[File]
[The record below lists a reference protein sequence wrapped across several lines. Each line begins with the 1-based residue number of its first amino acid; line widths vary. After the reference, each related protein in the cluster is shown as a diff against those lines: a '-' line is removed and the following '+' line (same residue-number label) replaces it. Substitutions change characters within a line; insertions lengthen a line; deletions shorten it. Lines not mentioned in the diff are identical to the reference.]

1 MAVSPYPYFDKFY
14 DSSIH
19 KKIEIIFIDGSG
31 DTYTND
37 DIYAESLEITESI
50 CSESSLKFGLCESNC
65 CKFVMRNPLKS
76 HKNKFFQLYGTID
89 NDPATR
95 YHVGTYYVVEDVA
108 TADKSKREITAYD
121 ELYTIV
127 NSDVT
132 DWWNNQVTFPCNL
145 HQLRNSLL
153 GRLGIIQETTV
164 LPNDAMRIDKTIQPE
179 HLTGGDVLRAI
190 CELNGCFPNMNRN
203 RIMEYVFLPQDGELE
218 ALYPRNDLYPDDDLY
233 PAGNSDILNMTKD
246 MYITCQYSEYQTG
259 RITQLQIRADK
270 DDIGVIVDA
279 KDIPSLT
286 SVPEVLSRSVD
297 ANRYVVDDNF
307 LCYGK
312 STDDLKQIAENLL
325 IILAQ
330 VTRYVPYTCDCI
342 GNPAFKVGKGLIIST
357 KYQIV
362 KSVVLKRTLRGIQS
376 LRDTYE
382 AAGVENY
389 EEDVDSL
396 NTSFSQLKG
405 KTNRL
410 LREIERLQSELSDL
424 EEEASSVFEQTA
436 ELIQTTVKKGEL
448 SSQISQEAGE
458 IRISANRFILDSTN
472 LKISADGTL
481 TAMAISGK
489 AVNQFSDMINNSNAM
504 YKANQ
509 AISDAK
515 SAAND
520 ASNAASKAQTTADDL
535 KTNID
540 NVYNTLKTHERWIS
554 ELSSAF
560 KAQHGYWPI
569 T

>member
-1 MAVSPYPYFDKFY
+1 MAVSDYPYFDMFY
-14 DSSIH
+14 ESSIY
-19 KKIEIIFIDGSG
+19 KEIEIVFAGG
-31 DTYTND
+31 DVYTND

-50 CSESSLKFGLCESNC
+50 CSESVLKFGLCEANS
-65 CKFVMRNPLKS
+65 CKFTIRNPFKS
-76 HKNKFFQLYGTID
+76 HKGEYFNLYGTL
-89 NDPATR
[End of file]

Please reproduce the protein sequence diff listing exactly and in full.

[The record below lists a reference protein sequence wrapped across several lines. Each line begins with the 1-based residue number of its first amino acid; line widths vary. After the reference, each related protein in the cluster is shown as a diff against those lines: a '-' line is removed and the following '+' line (same residue-number label) replaces it. Substitutions change characters within a line; insertions lengthen a line; deletions shorten it. Lines not mentioned in the diff are identical to the reference.]

1 MAVSPYPYFDKFY
14 DSSIH
19 KKIEIIFIDGSG
31 DTYTND
37 DIYAESLEITESI
50 CSESSLKFGLCESNC
65 CKFVMRNPLKS
76 HKNKFFQLYGTID
89 NDPATR
95 YHVGTYYVVEDVA
108 TADKSKREITAYD
121 ELYTIV
127 NSDVT
132 DWWNNQVTFPCNL
145 HQLRNSLL
153 GRLGIIQETTV
164 LPNDAMRIDKTIQPE
179 HLTGGDVLRAI
190 CELNGCFPNMNRN
203 RIMEYVFLPQDGELE
218 ALYPRNDLYPDDDLY
233 PAGNSDILNMTKD
246 MYITCQYSEYQTG
259 RITQLQIRADK
270 DDIGVIVDA
279 KDIPSLT
286 SVPEVLSRSVD
297 ANRYVVDDNF
307 LCYGK
312 STDDLKQIAENLL
325 IILAQ
330 VTRYVPYTCDCI
342 GNPAFKVGKGLIIST
357 KYQIV
362 KSVVLKRTLRGIQS
376 LRDTYE
382 AAGVENY
389 EEDVDSL
396 NTSFSQLKG
405 KTNRL
410 LREIERLQSELSDL
424 EEEASSVFEQTA
436 ELIQTTVKKGEL
448 SSQISQEAGE
458 IRISANRFILDSTN
472 LKISADGTL
481 TAMAISGK
489 AVNQFSDMINNSNAM
504 YKANQ
509 AISDAK
515 SAAND
520 ASNAASKAQTTADDL
535 KTNID
540 NVYNTLKTHERWIS
554 ELSSAF
560 KAQHGYWPI
569 T

>member
-1 MAVSPYPYFDKFY
+1 MAVSDYPYFDMFY
-14 DSSIH
+14 ESSIY
-19 KKIEIIFIDGSG
+19 KEIEIVFAGG
-31 DTYTND
+31 DVYTND

-50 CSESSLKFGLCESNC
+50 CSESVLKFGLCEANS
-65 CKFVMRNPLKS
+65 CKFTIRNPFKS
-76 HKNKFFQLYGTID
+76 HKGEYFNLYGTL
-89 NDPATR